What is MMA?

Mixed Martial Arts (MMA) has a rich history and tradition dating back to the Olympic Games in Athens. About 80 years ago, a Brazilian form of MMA known as Vale Tudo sparked local interest in the sport.

In 1993, the UFC® organization brought MMA to the United States. The goal was to find “the Ultimate Fighting Champion” through a tournament of the best athletes skilled in the various disciplines of martial arts, including karate, jiu-jitsu, boxing, kickboxing, grappling, wrestling, sumo and other sports. The winner of the tournament would be crowned the champion.

The sport became an instant hit, but it drew controversy because it was unregulated and its owners refused to enforce rules. In 1998 after widespread criticism UFC® lost all cable pay per view distribution and was spiraling toward ruin.

In 2001 three fans of the sport saw past their unfortunate record and saw the potential of a real sports league where no one discipline dominated, rather athletes would have to cross train in all disciplines to win. Brothers Lorenzo and Frank Fertitta joined with their friend, a boxing manager, Dana White to form Zuffa LLC and buy the Ultimate Fighting Championship® franchise. They were determined to turn MMA into a sanctioned and regulated sport that would protect the safety of the fighters while preserving the integrity of the athleticism that the sport required.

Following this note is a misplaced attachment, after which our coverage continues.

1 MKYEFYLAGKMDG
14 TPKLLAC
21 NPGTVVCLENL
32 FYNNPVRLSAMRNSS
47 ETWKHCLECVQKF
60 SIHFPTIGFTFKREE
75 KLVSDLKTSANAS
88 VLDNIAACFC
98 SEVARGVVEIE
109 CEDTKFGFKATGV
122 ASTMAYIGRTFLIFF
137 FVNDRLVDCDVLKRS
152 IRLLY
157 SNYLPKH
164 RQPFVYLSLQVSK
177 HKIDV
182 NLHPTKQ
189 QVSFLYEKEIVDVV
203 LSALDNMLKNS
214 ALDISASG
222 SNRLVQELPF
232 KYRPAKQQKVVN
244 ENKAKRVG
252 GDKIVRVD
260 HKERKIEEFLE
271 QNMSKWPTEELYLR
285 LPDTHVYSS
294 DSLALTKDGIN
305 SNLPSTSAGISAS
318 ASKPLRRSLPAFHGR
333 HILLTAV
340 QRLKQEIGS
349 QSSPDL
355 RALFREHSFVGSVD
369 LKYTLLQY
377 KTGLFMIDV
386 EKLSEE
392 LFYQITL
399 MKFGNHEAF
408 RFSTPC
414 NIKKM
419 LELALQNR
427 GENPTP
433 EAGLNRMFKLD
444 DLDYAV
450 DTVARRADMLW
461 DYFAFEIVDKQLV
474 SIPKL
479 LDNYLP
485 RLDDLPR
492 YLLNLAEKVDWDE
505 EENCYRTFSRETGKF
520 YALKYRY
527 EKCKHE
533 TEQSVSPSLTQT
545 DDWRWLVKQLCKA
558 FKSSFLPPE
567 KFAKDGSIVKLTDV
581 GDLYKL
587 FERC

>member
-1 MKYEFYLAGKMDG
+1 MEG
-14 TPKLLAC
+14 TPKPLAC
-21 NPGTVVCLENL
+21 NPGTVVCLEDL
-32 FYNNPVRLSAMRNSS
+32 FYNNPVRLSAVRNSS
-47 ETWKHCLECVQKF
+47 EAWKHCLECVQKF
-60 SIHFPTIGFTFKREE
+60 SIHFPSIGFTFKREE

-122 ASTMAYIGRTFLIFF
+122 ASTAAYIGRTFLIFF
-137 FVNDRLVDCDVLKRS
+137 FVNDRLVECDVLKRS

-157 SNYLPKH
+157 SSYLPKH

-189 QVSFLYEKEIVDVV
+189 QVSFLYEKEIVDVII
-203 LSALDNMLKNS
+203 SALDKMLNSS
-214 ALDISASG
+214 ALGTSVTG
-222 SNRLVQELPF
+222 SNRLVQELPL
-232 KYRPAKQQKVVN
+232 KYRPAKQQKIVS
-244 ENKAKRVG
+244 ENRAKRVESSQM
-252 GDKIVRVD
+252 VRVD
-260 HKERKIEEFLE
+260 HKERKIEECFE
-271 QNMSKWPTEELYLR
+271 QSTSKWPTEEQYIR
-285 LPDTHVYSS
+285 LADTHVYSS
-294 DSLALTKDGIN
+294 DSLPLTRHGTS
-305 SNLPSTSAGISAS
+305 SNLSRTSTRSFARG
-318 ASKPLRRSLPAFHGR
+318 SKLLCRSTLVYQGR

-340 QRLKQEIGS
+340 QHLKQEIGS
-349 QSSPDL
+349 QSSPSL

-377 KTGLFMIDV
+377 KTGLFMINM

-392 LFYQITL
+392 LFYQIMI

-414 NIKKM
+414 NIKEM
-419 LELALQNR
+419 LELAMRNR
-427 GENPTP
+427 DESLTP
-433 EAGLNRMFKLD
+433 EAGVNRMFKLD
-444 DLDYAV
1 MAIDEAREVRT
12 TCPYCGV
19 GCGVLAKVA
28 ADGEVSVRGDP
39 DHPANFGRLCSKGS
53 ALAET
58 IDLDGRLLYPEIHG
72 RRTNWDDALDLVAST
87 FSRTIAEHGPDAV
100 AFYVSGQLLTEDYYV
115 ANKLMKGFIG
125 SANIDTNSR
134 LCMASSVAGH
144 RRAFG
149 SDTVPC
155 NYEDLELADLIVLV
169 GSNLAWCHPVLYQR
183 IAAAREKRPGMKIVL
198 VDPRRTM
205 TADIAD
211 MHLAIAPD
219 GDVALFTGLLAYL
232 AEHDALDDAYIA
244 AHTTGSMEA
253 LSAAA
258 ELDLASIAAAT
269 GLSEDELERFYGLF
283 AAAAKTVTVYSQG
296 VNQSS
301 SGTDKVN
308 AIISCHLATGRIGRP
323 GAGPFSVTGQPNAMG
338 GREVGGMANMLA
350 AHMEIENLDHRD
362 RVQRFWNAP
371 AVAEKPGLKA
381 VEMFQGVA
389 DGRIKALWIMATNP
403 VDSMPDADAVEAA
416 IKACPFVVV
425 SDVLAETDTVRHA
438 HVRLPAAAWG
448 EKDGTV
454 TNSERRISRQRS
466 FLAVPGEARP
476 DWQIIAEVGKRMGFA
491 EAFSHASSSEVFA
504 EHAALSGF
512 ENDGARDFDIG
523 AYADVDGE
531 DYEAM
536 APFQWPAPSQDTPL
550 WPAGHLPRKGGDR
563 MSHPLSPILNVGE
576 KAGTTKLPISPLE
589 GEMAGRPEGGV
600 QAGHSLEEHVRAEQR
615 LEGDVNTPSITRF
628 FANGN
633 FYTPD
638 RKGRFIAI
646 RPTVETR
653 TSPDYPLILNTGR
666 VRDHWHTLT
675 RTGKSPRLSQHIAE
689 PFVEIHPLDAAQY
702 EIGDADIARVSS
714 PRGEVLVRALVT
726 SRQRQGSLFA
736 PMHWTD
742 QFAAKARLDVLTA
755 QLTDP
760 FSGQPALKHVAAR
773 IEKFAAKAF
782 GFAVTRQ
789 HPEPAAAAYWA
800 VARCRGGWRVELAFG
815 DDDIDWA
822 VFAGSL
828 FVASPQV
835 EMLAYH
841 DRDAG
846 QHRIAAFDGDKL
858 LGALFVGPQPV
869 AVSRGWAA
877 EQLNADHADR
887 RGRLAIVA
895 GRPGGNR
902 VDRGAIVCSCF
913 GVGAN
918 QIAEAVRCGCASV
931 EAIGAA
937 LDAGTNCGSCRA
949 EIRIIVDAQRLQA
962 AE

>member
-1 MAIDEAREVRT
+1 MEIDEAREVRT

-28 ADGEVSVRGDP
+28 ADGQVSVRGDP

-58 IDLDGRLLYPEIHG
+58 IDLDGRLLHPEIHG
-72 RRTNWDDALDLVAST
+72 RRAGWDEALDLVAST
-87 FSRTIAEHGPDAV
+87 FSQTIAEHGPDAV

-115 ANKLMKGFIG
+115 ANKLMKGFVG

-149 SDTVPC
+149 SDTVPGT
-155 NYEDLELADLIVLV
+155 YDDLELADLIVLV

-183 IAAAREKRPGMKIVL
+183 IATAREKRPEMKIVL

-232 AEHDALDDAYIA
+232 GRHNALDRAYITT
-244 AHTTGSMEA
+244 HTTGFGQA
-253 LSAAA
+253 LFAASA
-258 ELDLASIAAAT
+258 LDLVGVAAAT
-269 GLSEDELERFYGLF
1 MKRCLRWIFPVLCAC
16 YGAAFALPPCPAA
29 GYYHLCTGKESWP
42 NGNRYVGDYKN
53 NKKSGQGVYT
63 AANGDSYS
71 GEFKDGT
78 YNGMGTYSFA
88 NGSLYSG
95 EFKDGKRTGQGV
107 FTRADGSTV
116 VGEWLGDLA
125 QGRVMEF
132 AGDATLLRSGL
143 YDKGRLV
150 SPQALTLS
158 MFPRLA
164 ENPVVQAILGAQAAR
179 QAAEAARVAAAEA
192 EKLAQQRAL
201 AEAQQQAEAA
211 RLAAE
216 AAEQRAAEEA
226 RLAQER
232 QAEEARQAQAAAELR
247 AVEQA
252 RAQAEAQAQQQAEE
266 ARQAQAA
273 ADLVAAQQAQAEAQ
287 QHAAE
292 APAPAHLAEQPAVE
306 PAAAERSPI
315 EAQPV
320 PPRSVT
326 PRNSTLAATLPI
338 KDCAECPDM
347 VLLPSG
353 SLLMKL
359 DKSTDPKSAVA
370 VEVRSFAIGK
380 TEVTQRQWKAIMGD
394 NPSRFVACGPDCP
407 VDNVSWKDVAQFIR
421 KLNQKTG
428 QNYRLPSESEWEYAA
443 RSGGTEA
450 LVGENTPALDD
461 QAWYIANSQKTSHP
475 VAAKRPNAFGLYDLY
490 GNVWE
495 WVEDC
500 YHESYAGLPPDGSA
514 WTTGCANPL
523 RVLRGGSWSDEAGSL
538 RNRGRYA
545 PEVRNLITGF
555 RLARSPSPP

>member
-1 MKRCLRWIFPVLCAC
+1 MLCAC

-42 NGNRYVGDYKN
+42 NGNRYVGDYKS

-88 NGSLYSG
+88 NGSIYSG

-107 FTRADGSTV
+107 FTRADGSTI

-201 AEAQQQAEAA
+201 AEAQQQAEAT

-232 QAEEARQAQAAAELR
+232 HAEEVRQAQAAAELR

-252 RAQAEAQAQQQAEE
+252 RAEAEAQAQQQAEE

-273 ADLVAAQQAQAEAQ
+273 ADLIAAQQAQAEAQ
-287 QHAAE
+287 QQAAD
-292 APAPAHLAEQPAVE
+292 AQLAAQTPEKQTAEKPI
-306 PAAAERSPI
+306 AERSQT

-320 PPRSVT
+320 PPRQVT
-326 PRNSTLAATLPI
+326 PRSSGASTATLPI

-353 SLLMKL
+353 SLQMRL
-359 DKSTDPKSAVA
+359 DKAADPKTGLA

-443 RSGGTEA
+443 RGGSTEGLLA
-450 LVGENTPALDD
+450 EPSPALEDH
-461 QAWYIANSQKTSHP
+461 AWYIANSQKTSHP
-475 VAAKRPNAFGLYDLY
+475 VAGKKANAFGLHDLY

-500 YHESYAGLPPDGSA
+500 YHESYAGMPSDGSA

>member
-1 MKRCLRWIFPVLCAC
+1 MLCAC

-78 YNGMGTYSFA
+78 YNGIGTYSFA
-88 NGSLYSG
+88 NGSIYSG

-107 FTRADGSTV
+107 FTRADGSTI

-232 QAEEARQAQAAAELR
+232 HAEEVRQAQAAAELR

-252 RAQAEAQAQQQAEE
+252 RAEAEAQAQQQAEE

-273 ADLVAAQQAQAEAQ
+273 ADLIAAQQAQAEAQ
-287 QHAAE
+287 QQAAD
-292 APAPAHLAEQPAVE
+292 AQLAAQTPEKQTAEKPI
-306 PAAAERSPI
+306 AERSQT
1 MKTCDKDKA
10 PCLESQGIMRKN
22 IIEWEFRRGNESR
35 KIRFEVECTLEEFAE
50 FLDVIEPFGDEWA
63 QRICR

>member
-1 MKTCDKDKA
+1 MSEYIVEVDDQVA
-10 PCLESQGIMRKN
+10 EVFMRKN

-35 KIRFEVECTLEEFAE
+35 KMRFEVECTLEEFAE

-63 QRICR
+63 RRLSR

Zuffa’s number one goal was cooperation with and operation under the guidelines of the State Athletic Commission to establish UFC® as a legitimate and sanctioned sport that could find its way into the mainstream sports scene. In May 2001, the New Jersey State Athletic Control Board drafted and adopted rules known as the Unified Rules of Mixed Martial Arts under which the sport is now governed.

The rules include: licensing, medical examinations, approved gloves, weight classes, time limits, rounds and mandatory drug testing.

Zuffa secured sanctioning in Nevada in 2001 and shortly thereafter, in September of the same year, UFC® returned nationwide to cable television’s pay-per-view.

As a result, the UFC® organization now offers twelve to fourteen live pay-per-view events annually through cable and satellite providers. MMA programming is also distributed internationally, including broadcast on Viewer’s Choice in Canada, MAIN EVENT in Australia, Globosat in Brazil and Setanta and Bravo in the United Kingdom.

The biggest of the MMA organizations, UFC® is regulated and recognized by the world’s most prestigious sports regulatory bodies including the California, Florida, Nevada, New Jersey, Ohio and Pennsylvania State Athletic Commissions. The UFC® organization strives for the highest levels of safety and quality in all aspects of the sport.

From www.mmafacts.com

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